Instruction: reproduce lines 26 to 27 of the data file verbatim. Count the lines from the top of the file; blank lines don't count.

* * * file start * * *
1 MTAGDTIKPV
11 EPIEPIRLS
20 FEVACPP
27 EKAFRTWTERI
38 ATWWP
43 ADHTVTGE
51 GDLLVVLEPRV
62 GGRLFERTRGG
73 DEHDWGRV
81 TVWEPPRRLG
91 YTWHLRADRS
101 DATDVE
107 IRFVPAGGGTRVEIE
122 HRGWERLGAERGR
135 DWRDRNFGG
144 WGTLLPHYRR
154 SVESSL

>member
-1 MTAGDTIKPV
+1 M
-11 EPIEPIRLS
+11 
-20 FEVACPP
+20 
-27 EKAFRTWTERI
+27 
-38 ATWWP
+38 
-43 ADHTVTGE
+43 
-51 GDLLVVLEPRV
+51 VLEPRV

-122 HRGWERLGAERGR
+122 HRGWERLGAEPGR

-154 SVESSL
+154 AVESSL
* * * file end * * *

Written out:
+27 
-38 ATWWP